English edit

 
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The swordfish.

Etymology edit

From Middle English swerdfysche, from Old English *sweordfisċ. Equivalent to sword +‎ fish.

Pronunciation edit

  • IPA(key): /ˈsɔː(ɹ)dfɪʃ/
  • (file)

Noun edit

swordfish (countable and uncountable, plural swordfish or swordfishes)

  1. A large marine fish with a long, pointed bill, Xiphias gladius.
    • 1913, Joseph C[rosby] Lincoln, chapter I, in Mr. Pratt’s Patients, New York, N.Y., London: D[aniel] Appleton and Company, →OCLC:
      Then there came a reg'lar terror of a sou'wester same as you don't get one summer in a thousand, and blowed the shanty flat and ripped about half of the weir poles out of the sand. We spent consider'ble money getting 'em reset, and then a swordfish got into the pound and tore the nets all to slathers, right in the middle of the squiteague season.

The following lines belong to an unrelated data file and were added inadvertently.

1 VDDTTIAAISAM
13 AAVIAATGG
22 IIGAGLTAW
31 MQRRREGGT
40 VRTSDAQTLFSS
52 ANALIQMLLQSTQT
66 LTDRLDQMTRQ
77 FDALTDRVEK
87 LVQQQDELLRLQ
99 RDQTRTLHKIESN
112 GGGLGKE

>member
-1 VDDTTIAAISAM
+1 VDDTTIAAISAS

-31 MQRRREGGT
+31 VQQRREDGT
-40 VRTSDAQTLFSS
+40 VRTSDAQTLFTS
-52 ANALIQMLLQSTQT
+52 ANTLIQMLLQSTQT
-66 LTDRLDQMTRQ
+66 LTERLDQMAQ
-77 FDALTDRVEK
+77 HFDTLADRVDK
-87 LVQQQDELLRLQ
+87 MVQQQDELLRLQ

2. A sudoku technique involving possible cell locations for a digit, or pair, or triple, in uniquely three rows and three columns only. This allows for the elimination of candidates around the grid.

Derived terms edit

Translations edit

Verb edit

swordfish (third-person singular simple present swordfishes, present participle swordfishing, simple past and past participle swordfished)

  1. To fish for swordfish.